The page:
Unfortunately by the very fact that people with chronic pain suffer, it means that such people do not manufacture enough endorphins, which causes two problems. One is that the body is sending inappropriate pain messages and not releasing endorphins to protect against pain, and also a lack of sufficient endorphins causes hypersensitivity to pain.
However there are ways to increase our endorphins naturally and with medication. Endorphin research suggests that there is a link between our emotional state and the health and well-being of our immune systems. So a potentially effective method of pain management would be to find a way of increasing our levels of endorphins and therefore help our body to fight pain through it own natural chemicals.
Naturally occurring endorphins are available through
Biofeedback and mediation. Biofeedback operates on the concept that people have the innate ability and potential to influence the automatic functions of their bodies through the exertion of will and mind. Biofeedback has recently been shown to give us what had previously seemed an impossible degree of control over a variety of physiologic events. By slowing our minds down we open ourselves to our inner strength, our god energy, and our endorphins are released.
Many studies again have shown that therapies such as massage will cause the body to release endorphins. As already indicated sexual activity can help in the release of endorphins.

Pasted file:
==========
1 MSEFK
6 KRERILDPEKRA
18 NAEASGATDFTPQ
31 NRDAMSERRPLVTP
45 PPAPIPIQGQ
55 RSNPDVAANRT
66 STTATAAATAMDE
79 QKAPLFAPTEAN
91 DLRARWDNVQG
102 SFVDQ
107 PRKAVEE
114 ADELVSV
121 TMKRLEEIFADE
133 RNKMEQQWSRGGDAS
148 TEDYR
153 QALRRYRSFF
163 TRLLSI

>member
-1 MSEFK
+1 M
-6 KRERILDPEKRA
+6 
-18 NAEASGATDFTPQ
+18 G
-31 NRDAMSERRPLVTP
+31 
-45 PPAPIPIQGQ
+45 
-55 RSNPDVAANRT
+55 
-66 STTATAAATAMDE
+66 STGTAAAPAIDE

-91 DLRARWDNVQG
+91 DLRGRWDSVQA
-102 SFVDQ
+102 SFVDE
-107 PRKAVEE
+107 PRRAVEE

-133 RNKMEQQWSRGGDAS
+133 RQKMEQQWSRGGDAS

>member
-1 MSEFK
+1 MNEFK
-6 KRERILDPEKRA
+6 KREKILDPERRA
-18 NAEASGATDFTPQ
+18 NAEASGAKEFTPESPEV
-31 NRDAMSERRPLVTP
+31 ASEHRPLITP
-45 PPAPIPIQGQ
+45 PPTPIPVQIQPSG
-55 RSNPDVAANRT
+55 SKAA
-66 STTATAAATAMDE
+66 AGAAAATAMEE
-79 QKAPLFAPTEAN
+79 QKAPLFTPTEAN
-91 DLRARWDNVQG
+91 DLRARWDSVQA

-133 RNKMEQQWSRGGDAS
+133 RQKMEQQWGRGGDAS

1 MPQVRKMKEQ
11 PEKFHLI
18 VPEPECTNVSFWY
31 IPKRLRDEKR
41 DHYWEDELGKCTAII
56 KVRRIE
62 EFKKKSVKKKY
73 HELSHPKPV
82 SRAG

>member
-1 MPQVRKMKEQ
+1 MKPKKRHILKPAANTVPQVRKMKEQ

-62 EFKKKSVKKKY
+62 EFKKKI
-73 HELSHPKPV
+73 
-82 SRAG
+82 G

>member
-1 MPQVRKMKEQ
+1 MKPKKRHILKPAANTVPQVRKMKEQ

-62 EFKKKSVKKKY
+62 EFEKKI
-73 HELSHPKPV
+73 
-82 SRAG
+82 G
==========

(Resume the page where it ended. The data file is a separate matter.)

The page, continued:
The old cliché of laughter is the best medicine has been around for too long to be glibly dismissed. It seems like some of the best things in life are actually the best things for us.
Endorphins can also be released through
Analgesia Treatment given in an attempt to reduce levels of pain.
Causalgia A syndrome of sustained burning pain, allodynia, and hyperpathia after a traumatic nerve lesion, often combined with vasomotor and sudomotor dysfunction and later trophic changes.
Central Pain Pain initiated or caused by a primary lesion or dysfunction in the central nervous system.
Dysesthesia An unpleasant abnormal sensation, whether spontaneous or evoked.
Hyperalgesia An increased response to a stimulus which is normally painful.
Hyperesthesia Increased sensitivity to stimulation, excluding the special senses.
Hyperpathia A painful syndrome characterized by an abnormally painful reaction to a stimulus, especially a repetitive stimulus, as well as an increased threshold.
Hypoalgesia Diminished pain in response to a normally painful stimulus.
Hypoesthesia Decreased sensitivity to stimulation, excluding the special senses.
Neuralgia Pain in the distribution of a nerve or nerves.
Neuritis Inflammation of a nerve or nerves.
Neurogenic pain Pain initiated or caused by a primary lesion, dysfunction, or transitory perturbation in the peripheral or central nervous system.
Neuropathic pain Pain initiated or caused by a primary lesion or dysfunction in the nervous system.
Neuropathy A disturbance of function or pathological change in a nerve: in one nerve, mononeuropathy; in several nerves, mononeuropathy multiplex; if diffuse and bilateral, polyneuropathy.
Nociceptor A receptor preferentially sensitive to a noxious stimulus or to a stimulus which would become noxious if prolonged.
Noxious stimulus A noxious stimulus is one which is damaging to normal tissues.
Pain threshold The least experience of pain which a subject can recognize.
Pain tolerance level The greatest level of pain which a subject is prepared to tolerate.
Paresthesia An abnormal sensation, whether spontaneous or evoked.
Peripheral neuropathic pain Pain initiated or caused by a primary lesion or dysfunction in the peripheral nervous system.